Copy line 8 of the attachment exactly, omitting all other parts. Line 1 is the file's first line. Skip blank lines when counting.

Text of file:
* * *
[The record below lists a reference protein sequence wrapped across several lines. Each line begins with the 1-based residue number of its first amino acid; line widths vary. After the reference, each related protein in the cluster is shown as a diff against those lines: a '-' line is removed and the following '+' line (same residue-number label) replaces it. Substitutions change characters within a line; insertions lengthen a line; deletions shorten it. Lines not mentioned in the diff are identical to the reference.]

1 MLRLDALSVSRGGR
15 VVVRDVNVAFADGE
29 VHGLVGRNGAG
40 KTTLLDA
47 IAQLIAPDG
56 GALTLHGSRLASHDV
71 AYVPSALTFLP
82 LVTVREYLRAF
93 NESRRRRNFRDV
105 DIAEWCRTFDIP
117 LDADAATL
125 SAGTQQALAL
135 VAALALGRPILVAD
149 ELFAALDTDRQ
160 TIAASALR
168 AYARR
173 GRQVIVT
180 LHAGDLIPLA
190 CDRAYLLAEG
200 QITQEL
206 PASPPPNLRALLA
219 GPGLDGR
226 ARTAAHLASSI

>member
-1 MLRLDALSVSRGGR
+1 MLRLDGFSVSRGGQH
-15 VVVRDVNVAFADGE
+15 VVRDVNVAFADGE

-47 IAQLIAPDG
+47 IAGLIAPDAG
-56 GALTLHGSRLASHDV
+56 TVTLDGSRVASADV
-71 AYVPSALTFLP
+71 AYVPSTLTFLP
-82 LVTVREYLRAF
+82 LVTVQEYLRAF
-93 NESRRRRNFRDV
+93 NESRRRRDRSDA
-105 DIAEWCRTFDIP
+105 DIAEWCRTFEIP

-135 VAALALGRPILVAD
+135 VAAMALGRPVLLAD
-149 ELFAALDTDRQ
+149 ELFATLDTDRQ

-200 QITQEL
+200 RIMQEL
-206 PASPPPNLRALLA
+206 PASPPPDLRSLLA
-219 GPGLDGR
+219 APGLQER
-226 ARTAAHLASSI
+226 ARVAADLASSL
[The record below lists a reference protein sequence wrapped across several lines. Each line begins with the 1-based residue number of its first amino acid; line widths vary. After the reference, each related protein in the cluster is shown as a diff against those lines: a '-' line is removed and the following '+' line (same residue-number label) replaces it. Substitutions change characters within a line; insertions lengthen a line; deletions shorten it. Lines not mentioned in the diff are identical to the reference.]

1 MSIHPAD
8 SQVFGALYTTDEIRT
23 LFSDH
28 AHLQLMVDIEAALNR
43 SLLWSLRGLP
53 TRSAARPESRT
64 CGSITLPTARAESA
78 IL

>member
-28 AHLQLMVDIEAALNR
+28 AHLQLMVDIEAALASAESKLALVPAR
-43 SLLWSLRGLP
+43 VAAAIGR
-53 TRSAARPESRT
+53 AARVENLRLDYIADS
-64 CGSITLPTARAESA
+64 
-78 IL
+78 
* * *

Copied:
71 AYVPSALTFLP